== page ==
Holiday Eats – Area Chefs Share Seasonal Favorites – Part 1
Holiday celebrations this year will feel even more special as many of us get together with our families as many of us renew traditions that were skipped a year ago. During our annual “holiday food” conversations with local chefs and restaurateurs, each of the recipes they chose to share had some connection to their roots. We hope these dishes encourage you to spread warmth and hope to your loved ones this holiday season.
Summer Street Grocers
Frank Francione, a chef by trade who lives in Chelmsford, saw Summer Street Grocers as an opportunity to bring a community feel to a grocery store, similar to another locally owned Chelmsford market, The Elegant Farmer, which closed a few years ago.
The 3,200-square-foot store offers grocery products and a variety of prepared foods. He plans to begin offering locally grown produce during the 2022 growing season.
Francione’s Italian American roots dominate his family’s holiday celebrations. “One of the biggest staples over the years that has really made the meal feel like a holiday one is the antipasti,” he says. Often the first course of a traditional Italian meal, antipasti typically includes cured meats, cheeses, olives and vegetables cured in olive oil.
“When I was younger, my grandmother would make classic rolled meats and cheeses with garnishes,” Francione says. He remembers going to Boston’s North End with his father to pick up “the good stuff,” emphasizing that quality meats for holiday dishes have always been a top priority for his family.
If you’re looking for ingredients to re-create a traditional holiday dish, Francione plans to bring quality food to the community through Summer Street Grocers this holiday season.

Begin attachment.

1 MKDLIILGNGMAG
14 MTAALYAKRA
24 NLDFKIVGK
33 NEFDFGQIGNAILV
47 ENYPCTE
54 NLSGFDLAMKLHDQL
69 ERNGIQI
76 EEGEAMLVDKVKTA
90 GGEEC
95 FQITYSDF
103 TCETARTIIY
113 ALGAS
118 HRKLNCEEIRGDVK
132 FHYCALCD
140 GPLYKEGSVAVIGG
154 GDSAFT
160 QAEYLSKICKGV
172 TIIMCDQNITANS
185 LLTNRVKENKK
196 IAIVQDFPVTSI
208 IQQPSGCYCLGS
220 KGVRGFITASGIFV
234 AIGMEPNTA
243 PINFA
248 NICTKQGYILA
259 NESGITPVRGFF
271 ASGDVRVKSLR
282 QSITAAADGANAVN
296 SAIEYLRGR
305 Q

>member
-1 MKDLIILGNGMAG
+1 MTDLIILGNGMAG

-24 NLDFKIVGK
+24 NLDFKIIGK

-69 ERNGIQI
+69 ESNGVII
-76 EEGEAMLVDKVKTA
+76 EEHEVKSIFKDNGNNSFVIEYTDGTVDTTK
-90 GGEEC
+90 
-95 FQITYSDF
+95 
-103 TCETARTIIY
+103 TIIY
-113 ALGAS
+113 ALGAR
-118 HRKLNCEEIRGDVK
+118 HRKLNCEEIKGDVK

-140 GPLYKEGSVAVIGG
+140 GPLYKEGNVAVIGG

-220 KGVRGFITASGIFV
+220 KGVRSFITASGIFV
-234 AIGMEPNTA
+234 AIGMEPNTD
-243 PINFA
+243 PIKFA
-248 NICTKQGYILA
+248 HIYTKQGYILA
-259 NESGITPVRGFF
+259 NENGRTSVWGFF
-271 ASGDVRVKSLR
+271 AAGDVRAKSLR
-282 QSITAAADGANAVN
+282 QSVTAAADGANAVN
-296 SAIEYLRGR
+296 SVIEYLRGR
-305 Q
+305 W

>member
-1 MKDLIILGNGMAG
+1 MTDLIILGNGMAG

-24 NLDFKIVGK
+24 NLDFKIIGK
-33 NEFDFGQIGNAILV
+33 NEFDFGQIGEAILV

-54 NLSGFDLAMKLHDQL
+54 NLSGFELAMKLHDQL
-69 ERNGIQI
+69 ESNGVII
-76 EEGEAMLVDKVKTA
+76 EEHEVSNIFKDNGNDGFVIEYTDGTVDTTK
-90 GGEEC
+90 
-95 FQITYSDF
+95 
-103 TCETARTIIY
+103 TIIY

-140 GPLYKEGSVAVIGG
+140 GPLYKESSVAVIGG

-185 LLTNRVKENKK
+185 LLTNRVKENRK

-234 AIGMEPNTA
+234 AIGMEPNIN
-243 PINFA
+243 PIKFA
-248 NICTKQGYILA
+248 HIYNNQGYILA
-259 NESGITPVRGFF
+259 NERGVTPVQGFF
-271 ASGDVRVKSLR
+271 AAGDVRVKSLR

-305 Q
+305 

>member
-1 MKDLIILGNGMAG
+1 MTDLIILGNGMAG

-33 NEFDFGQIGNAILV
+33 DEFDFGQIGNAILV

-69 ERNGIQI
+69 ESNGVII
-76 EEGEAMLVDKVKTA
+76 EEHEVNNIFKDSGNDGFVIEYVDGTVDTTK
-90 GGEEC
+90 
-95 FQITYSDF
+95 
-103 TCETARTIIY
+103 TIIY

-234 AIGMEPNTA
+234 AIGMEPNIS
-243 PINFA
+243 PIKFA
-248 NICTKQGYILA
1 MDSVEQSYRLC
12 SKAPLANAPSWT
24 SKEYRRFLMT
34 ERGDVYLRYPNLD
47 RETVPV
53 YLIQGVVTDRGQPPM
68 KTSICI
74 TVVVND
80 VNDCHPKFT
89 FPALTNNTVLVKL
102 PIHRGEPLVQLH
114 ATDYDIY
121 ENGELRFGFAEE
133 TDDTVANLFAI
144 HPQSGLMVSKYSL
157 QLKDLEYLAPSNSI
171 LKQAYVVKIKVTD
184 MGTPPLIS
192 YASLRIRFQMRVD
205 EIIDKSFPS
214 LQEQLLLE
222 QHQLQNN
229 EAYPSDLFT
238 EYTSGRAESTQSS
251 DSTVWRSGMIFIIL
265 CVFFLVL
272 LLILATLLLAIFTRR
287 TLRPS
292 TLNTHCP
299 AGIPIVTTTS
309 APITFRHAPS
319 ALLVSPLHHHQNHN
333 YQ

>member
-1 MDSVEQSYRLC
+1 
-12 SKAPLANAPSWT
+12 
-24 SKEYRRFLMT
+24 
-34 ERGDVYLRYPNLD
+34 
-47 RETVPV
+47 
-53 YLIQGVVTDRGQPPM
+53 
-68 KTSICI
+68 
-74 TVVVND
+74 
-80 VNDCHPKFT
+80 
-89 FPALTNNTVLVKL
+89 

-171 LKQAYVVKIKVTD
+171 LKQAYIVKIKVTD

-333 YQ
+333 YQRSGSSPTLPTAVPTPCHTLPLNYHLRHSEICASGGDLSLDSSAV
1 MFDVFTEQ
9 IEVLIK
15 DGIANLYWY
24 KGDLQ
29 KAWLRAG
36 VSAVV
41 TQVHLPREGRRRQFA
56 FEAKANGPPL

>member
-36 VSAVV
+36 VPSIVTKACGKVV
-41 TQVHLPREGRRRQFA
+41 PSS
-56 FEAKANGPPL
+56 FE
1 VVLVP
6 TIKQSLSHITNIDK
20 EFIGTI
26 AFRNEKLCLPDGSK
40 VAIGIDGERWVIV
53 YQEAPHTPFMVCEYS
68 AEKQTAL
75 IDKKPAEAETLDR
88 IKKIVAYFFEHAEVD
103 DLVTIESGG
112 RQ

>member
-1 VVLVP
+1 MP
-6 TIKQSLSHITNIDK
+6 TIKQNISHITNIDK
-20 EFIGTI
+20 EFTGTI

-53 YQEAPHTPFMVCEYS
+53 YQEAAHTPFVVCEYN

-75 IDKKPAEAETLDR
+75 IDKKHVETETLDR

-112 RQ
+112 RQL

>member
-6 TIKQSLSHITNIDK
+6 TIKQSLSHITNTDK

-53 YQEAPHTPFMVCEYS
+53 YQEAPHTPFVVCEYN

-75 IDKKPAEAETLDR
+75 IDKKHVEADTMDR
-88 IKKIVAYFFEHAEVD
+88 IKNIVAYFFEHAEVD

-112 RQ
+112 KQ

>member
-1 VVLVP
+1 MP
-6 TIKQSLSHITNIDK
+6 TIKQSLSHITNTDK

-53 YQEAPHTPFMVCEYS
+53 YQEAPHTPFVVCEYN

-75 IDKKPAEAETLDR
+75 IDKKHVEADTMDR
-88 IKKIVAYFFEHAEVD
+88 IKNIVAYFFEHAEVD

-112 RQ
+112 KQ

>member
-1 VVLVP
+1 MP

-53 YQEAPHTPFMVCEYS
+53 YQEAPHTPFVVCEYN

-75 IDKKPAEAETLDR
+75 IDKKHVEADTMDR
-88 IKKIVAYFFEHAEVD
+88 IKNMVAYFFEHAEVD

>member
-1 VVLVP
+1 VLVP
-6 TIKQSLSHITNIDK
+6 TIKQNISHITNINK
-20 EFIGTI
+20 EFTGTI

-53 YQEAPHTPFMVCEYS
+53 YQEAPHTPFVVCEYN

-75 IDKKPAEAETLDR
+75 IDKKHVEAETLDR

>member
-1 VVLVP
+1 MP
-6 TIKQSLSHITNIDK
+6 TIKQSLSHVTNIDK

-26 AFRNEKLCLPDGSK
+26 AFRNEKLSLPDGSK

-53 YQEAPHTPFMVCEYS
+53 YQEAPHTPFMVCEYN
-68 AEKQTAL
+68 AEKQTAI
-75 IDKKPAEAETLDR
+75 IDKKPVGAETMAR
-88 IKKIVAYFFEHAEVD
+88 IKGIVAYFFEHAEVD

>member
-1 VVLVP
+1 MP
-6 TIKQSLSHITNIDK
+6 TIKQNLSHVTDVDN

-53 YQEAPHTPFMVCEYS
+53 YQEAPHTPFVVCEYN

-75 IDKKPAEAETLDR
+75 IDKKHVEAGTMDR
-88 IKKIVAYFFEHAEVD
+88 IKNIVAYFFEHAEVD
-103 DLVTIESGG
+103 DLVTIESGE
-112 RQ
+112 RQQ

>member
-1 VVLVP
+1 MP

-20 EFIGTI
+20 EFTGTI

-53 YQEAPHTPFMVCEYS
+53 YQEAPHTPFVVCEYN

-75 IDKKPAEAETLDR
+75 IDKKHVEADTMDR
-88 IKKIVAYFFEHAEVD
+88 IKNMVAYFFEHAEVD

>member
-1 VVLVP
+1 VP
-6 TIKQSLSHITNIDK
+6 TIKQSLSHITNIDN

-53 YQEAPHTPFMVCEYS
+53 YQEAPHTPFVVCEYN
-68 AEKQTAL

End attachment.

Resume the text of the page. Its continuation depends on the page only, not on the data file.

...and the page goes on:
Summer Street Grocers
Summer Street Grocers Holiday Antipasto
Yield: 6 to 8 servings
1 cup Parmesan-Reggiano cheese, cut into 1⁄4-inch dice
1 cup high quality prepared artichoke hearts
1⁄2 cup Castelvetrano olives, pitted and halved
1⁄2 cup oil-cured olives, pitted
1⁄2 cup ripe black olives, pitted and sliced
1⁄4 cup caper berries, sliced
1 cup Peppadew peppers, halved
1 1⁄4 cup fresh buffalo mozzarella, torn into 1-inch pieces
4 ounces Genoa salami, cut into thick slices
4 ounces prosciutto San Daniele, sliced
3 ounces mortadella, sliced
3 ounces of soppressata, sliced
2 tablespoons extra virgin olive oil
The juice of half of 1 lemon
Measure and gather all of the ingredients. Arrange everything except for the meats on a plate or sheet pan, keeping everything separate.
Choose a serving platter about 14 inches in diameter, or big enough to evenly spread all of the ingredients without needing to pile them too high.
Start plating by laying out a few pieces of meat, keeping the mortadella and prosciutto somewhat folded to create some height. You will repeat this technique as you build and layer the antipasto.
Working around the plate, begin layering the other ingredients, working in stages and spreading things out and around the platter. Try to alternate ingredients of different colors in order to make your platter more attractive. There’s really no wrong way to do this; the goal is to make the platter colorful and have all the ingredients evenly distributed, so have some fun and make it nice!
Finish the antipasto by drizzling the extra virgin olive oil and lemon juice over the entire platter.
Enjoy with your favorite fresh bread.